A few weeks ago I was asked to participate in a University of Washington Health Sciences fall kick-off event focusing on homelessness and health. This is, of course, where I work, and I was being asked specifically because they chose my medical memoir, Catching Homelessness, as the Health Sciences Common Book for Academic Year 2016/17. That is both an honor and a responsibility that I take seriously. So when they asked me to do a reading from my book for the event, I agreed. Then, the event organizer asked me to read a section of my book specific to the lived experience of homelessness. I decided to read a few passages from the pivotal chapter titled “Catching Homelessness,” about the time I had spiraled into a deep, dark depression that almost took my life. “Okay, sure, I can do this,” I thought to myself as I prepared for the talk.
It is one thing to write about some of one’s rawest, excruciating, and stigmatizing life events. It’s another thing to share that writing in a book that is published and read by people, including by many of my students and colleagues. But—as I discovered—it is altogether a thing in a different league to read passages about those events out loud in a crowded university auditorium.
I managed to make it through my reading without falling apart, but the next morning I wrote in my journal: “It went okay, but was a bit odd. Almost like I was some sort of display of homelessness trotted out for the students like a case study patient in medical Grand Rounds. It was really strange to just dive headfirst into the book—rip my chest open—read a few passages from when I was hitting bottom, lying on an old cot in a storage shed.”
It felt unkind to myself and unethical when I reflected on it later. Even though I tried to give my reading some semblance of a context, it ended up just feeling as if I had done a flashing freak show. Lesson learned: trust my instincts and my professional training as a writer and not be persuaded to read anything that emotionally raw.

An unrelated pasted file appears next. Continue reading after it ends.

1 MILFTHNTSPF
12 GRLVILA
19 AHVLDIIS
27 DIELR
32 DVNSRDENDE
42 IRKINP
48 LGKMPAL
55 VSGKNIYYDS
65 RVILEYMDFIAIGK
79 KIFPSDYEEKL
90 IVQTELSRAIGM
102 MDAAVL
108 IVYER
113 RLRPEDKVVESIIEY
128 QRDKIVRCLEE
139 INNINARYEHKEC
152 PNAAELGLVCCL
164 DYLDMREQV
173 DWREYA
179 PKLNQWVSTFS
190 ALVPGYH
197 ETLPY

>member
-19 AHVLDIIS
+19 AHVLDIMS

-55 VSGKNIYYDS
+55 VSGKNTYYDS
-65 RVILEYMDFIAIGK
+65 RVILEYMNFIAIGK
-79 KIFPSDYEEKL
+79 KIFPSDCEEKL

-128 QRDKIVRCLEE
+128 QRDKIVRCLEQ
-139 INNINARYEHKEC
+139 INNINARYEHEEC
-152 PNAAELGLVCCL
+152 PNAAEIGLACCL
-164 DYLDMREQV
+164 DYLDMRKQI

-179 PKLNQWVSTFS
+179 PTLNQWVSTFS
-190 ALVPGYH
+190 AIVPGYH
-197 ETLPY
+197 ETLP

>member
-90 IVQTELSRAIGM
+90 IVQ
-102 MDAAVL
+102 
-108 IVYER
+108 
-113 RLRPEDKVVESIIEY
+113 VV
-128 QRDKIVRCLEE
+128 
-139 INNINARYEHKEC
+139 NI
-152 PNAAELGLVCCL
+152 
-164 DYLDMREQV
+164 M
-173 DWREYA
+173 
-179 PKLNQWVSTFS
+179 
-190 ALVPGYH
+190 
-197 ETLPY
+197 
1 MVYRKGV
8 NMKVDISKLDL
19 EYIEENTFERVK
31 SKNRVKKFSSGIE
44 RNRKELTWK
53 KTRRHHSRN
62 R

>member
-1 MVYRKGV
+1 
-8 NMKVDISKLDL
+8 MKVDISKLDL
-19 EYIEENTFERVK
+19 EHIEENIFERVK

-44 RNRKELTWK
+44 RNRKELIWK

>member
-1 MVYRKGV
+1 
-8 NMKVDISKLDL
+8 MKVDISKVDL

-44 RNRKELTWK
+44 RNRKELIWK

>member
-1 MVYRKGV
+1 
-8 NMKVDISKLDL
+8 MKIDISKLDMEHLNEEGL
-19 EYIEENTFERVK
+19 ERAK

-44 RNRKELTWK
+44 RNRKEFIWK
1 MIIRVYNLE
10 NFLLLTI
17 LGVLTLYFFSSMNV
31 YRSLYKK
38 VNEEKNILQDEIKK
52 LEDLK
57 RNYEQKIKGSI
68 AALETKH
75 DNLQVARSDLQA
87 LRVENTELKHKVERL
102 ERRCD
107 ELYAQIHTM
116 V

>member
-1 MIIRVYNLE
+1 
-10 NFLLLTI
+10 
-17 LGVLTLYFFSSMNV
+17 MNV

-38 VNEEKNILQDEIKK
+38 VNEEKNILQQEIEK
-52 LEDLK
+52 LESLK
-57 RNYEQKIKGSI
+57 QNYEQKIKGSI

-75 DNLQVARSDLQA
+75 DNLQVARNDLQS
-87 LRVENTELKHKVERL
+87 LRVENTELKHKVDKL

But it also made me reflect on why as a society we seem to demand that sort of voyeuristic display. And it drew me back to a review of some of my favorite ethical guidelines on storytelling, such as these for digital storytelling on the Story Center website under “Ethical Practice in Digital Storytelling.” And here is an excellent overview by Kelsen Caldwell (formerly in the University of Washington School of Medicine, Health Sciences Service Learning and Advocacy group) of ethical considerations of storytelling in health advocacy work with communities: “The Ethics of Storytelling.”
I thought through some of these complex ethical and personal issues about the process of sharing my personal story of homelessness this past summer when I made my “Homeless Professor” digital storytelling video. It utilizes an excerpt/adaptation from Catching Homelessness and is linked here. And here is one of my favorite DS videos about homelessness by Wayne Richard: “Sofas.”
In addition to the DS videos linked above, here is a list of what I consider to be positive uses of narrative advocacy on health and homelessness—and yes, I am certainly biased in favor of the positive attributes of the first three:
- Catching Homelessness: A Nurse’s Story of Falling Through the Safety Net
- Soul Stories: Voices from the Margins
- Skid Road: The Intersection of Health and Homelessness
- Facing Homelessness
- National Health Care for the Homeless Council’s “Health Care for the Homeless Stories” series